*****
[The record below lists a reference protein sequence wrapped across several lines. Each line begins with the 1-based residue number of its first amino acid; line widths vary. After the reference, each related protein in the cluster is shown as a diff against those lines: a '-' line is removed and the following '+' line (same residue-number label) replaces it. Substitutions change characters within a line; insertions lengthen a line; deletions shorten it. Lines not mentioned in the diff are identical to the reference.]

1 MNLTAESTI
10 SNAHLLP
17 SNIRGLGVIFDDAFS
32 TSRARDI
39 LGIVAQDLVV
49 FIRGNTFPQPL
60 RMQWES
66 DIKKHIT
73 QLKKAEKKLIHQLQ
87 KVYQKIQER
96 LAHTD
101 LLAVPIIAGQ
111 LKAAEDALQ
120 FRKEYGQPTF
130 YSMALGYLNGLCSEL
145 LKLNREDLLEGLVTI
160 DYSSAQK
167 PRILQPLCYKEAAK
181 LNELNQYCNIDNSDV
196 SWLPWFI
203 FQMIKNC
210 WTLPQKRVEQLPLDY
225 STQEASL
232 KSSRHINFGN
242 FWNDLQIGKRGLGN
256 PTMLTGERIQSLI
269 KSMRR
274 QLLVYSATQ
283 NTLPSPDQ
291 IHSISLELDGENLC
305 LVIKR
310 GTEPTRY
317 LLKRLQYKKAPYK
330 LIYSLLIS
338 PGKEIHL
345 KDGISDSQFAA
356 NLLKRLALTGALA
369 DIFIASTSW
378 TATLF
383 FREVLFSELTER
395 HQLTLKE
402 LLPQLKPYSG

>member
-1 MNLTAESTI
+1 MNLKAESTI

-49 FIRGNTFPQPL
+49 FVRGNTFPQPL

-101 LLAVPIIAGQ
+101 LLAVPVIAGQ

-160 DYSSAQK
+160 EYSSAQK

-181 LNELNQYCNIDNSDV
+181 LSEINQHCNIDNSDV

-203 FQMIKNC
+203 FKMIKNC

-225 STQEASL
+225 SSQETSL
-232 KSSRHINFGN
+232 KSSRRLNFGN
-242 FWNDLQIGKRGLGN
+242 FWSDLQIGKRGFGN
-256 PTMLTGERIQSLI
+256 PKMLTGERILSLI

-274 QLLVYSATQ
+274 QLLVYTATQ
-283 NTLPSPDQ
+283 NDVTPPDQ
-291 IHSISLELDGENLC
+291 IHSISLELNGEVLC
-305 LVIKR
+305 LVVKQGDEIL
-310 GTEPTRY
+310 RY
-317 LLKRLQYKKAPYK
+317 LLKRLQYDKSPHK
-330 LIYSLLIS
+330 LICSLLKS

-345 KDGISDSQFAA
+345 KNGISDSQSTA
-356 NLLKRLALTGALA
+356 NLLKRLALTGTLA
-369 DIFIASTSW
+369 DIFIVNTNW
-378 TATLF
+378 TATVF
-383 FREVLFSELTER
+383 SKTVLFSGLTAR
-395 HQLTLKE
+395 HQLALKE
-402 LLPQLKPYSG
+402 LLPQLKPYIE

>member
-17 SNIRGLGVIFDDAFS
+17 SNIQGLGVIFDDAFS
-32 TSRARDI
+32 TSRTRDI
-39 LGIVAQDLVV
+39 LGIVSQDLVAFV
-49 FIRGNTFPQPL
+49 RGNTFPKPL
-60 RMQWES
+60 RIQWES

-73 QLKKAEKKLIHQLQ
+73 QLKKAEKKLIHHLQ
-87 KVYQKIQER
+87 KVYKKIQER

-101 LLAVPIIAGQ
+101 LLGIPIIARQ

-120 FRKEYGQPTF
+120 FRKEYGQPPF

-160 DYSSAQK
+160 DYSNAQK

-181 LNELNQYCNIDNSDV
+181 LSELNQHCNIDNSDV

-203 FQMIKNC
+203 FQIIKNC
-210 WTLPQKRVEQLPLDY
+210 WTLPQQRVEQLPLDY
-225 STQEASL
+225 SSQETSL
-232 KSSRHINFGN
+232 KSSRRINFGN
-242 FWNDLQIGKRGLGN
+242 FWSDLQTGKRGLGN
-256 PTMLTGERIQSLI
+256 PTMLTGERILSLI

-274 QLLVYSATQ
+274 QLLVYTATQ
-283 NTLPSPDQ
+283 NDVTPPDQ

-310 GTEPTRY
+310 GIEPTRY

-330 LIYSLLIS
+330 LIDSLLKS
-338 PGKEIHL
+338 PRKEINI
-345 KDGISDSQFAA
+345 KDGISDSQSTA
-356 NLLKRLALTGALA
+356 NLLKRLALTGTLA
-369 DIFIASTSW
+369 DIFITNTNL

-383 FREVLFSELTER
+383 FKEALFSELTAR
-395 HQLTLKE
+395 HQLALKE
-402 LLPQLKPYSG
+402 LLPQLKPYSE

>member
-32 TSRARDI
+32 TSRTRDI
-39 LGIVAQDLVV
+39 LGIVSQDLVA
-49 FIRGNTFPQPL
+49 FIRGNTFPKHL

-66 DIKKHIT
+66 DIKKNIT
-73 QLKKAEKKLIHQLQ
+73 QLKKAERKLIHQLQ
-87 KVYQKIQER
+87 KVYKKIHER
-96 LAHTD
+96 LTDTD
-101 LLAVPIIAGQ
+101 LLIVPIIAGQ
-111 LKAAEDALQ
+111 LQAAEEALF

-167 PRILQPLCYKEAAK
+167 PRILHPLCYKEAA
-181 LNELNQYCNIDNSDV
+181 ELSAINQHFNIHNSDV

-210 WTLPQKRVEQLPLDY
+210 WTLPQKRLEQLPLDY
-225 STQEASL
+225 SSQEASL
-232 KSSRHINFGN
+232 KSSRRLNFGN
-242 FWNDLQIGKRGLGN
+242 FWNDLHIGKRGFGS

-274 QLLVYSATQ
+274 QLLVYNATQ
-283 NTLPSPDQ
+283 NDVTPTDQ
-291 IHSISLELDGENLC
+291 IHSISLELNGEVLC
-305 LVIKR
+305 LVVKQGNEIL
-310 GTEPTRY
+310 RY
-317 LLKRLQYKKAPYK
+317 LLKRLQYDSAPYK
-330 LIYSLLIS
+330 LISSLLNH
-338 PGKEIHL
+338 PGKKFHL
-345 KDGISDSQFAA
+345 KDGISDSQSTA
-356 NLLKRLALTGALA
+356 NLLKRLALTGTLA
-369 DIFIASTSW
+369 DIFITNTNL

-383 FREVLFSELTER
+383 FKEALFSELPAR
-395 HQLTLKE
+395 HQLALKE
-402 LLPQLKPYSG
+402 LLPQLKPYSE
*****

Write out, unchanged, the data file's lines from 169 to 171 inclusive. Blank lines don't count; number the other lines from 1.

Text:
-167 PRILQPLCYKEAAK
+167 PRILHPLCYKEAA
-181 LNELNQYCNIDNSDV